Sexuality and Obesity: a Gender Perspective <br /> <br />Nathalie Bajos1,2, Kaye Wellings2,  Caroline Moreau1<br />1 CESP ...
Background<br />Obesity and sexuality<br />-nospecificsurvey<br />Obesity and sexualhealth<br />	- erectiledysfunction in ...
Conceptualframework<br />	Issues surrounding sexuality are subordinated to issues in the reproduction of other social, eco...
Method<br />A surveycarried out in 2006<br />Randomsampling on fixed and mobile phones<br />Population aged 18 to 69, over...
Objective and subjective BMI<br />
BMI of respondents and their sexual partners<br />
Sexual behaviours by BMI status (women)<br />
Sexual behaviours by BMI status (men)<br />
Sexual dysfunction and BMI<br />
BMI and sexual and reproductive health (women)<br />
BMI and sexual and reproductive health (men)<br />
Discussion (1)<br />Lowerprevalence of obesity / national nutrition survey (misclassificationunlikely to be associated wit...
Discussion (2)<br />A markedgendereffect in a context of stronger social pressure on womenregardingweight(women  more like...
Discussion (3)<br />The marked increase in risk of unintended pregnancy, despite lower fecundity in OW, reflects, not patt...
Upcoming SlideShare
Loading in …5
×

12 ème journée-Etude sociologique sur la sexualité des personnes obèses.

1,340 views

Published on

0 Comments
0 Likes
Statistics
Notes
  • Be the first to comment

  • Be the first to like this

No Downloads
Views
Total views
1,340
On SlideShare
0
From Embeds
0
Number of Embeds
341
Actions
Shares
0
Downloads
3
Comments
0
Likes
0
Embeds 0
No embeds

No notes for slide

12 ème journée-Etude sociologique sur la sexualité des personnes obèses.

  1. 1. Sexuality and Obesity: a Gender Perspective <br /> <br />Nathalie Bajos1,2, Kaye Wellings2, Caroline Moreau1<br />1 CESP U1018, Kremlin Bicetre, France, 2 LSHTM, London, UK<br /> 12ème journéed’Endocrinologie, 27 mai 2011, Paris<br />
  2. 2. Background<br />Obesity and sexuality<br />-nospecificsurvey<br />Obesity and sexualhealth<br /> - erectiledysfunction in men<br /> - increase in STIs<br />Clinical studies on morbidly obese men<br />Few studies on women<br />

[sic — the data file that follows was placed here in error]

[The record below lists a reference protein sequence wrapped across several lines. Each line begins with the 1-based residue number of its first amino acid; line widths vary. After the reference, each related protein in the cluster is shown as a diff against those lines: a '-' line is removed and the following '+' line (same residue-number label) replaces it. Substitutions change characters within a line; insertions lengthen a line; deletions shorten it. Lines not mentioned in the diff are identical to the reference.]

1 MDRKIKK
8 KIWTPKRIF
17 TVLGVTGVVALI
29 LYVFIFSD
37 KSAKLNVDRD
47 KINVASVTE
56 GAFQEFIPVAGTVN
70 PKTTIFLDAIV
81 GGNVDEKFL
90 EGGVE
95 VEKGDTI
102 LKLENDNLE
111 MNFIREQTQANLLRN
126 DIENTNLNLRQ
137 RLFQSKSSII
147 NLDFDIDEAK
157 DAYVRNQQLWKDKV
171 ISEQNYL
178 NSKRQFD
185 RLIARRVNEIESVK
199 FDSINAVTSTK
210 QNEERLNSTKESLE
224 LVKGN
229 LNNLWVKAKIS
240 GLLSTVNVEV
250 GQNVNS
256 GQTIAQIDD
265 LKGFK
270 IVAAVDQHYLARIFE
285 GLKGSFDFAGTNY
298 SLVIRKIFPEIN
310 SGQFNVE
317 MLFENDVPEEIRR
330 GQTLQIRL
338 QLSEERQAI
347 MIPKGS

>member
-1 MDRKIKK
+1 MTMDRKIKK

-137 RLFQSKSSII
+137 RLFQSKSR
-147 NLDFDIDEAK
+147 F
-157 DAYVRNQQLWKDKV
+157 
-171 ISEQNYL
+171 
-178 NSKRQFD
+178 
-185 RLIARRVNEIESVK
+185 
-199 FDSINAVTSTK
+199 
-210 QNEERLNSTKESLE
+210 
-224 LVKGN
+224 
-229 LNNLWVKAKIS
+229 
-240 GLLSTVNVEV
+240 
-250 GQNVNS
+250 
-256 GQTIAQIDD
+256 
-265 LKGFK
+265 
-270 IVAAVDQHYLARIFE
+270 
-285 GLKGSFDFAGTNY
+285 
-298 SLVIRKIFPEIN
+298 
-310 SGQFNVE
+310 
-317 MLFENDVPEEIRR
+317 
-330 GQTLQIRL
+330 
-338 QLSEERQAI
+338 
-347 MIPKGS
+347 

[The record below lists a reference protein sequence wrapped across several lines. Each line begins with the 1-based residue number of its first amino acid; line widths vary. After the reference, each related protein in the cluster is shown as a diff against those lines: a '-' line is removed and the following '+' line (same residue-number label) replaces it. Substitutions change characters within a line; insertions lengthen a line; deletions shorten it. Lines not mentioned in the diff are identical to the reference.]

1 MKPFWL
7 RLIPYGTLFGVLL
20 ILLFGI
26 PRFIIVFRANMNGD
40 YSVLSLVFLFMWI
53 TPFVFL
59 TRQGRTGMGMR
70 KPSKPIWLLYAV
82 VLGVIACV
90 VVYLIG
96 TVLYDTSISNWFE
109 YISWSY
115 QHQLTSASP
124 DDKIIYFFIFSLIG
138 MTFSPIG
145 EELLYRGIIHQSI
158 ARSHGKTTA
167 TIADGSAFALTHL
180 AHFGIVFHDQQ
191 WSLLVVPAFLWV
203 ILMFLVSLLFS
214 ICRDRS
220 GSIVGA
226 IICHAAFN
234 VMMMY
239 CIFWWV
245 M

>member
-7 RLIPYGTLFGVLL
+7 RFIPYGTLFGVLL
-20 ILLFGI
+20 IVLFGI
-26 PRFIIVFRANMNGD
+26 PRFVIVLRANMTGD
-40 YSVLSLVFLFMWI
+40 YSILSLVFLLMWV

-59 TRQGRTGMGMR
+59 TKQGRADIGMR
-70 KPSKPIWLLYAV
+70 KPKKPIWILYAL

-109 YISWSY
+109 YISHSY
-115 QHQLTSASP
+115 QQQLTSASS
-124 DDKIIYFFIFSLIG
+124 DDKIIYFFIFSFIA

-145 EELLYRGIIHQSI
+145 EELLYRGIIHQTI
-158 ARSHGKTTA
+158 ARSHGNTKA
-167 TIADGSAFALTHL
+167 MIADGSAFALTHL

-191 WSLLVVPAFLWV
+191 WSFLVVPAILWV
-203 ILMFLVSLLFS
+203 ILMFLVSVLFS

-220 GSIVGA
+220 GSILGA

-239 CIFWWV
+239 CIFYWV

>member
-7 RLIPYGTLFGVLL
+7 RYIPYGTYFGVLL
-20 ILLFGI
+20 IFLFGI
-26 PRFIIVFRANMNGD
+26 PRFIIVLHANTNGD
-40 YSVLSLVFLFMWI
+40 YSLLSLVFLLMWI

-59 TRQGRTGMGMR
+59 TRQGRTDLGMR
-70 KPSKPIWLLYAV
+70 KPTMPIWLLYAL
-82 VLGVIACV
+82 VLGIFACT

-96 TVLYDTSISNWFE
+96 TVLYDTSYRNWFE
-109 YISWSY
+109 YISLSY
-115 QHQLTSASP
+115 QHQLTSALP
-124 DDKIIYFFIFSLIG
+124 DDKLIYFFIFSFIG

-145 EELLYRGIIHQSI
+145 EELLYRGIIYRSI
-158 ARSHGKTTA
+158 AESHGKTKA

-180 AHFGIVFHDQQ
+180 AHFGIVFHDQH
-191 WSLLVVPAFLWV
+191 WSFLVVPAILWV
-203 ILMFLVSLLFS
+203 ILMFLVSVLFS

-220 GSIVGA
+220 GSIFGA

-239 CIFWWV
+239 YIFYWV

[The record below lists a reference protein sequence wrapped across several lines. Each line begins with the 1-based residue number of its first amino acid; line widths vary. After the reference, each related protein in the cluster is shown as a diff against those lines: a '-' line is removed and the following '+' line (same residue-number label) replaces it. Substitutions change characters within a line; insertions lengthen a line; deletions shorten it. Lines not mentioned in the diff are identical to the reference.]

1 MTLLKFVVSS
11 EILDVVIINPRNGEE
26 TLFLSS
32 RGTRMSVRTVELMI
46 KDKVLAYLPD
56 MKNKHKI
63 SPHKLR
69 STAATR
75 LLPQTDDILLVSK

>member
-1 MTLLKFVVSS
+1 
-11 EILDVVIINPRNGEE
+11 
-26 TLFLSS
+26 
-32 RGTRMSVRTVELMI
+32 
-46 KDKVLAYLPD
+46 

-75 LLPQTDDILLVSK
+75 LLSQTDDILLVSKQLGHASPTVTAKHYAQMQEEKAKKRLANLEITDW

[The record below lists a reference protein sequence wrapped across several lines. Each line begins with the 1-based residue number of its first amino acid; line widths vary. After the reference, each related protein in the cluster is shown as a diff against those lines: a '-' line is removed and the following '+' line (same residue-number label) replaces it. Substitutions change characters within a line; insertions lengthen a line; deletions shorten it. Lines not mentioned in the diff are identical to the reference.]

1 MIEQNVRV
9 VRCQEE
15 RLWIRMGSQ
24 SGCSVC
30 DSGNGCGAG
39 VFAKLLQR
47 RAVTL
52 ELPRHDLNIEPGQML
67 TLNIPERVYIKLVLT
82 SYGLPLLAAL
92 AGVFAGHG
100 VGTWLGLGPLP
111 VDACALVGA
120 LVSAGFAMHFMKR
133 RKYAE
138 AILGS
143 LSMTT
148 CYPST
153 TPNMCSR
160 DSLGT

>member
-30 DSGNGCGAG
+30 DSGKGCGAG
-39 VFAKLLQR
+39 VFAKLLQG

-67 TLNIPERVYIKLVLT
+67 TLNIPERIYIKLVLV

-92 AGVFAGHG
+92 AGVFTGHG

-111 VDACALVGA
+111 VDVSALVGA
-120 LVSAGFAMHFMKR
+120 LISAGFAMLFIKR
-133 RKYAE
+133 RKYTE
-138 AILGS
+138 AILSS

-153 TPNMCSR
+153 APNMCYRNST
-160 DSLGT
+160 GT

3. 3. Conceptualframework<br /> Issues surrounding sexuality are subordinated to issues in the reproduction of other social, economic and political relations.<br /> Social representations of sexuality form a coherent system which allows gender relations to (re)produce themselves, to shift or to weaken<br /> The effect of BMI on sexuality and sexual health outcomes would be different between men and women, social stigma being stronger on overweight and obese women<br /> Obese women may be at greater risk of negative sexual outcomes because of social stigma and lack of adequate medical follow-up<br />
  4. 4. Method<br />A surveycarried out in 2006<br />Randomsampling on fixed and mobile phones<br />Population aged 18 to 69, over-representation of 18-24 yearolds, n=12 364<br />Length of questionnaire: 49 minutes<br />Acceptance rate: 75%<br />Chlamydia screening <br />WHO classification of BMI<br />
  5. 5. Objective and subjective BMI<br />
  6. 6. BMI of respondents and their sexual partners<br />
  7. 7. Sexual behaviours by BMI status (women)<br />
  8. 8. Sexual behaviours by BMI status (men)<br />
  9. 9. Sexual dysfunction and BMI<br />
  10. 10. BMI and sexual and reproductive health (women)<br />
  11. 11. BMI and sexual and reproductive health (men)<br />
  12. 12. Discussion (1)<br />Lowerprevalence of obesity / national nutrition survey (misclassificationunlikely to be associated with the reporting of sexualbehaviours)<br />First survey on BMI and sexuality<br />Increasedrisk of erectiledysfunctionamong OM noted in otherstudieshowever no increase in sexualdysfunctionamong OW<br />Increasedrisk of unplannedpregnancyamong OW not found in a US study(national survey of familygrowth)<br />
  13. 13. Discussion (2)<br />A markedgendereffect in a context of stronger social pressure on womenregardingweight(women more likely to think that they were too fat; fewer OM than OW reported having an overweight or obese sexual partner; OW less likely than OM to have had a sexual partner in the last 12 months, OW more likely to seek partners on the Internet) <br />Psychological factors (such as poor sexual self esteem leading to difficulty in allowing or initiating sex) may also be involved and derives from social stereotypes around obesity<br />The lower prevalence of medical consultation for contraception among obese women may also be attributable to concerns over body image and weight. <br />
  14. 14. Discussion (3)<br />The marked increase in risk of unintended pregnancy, despite lower fecundity in OW, reflects, not patterns of sexual behaviour, but reliance on less effective methods of contraception.<br />OW show more infrequent attendance at health care services for contraception may in part reflect “mal être” towards their fat body. <br />It may also reflect reluctance on the part of health care professionals to prescribe oestro-progestative contraceptives for obese women because of concerns over increased risk of cardio-vascular accidents<br />The lower prescription of oestro-progestative contraceptives for obese women does not seem to be compensated by greater use progestin-only methods<br />

×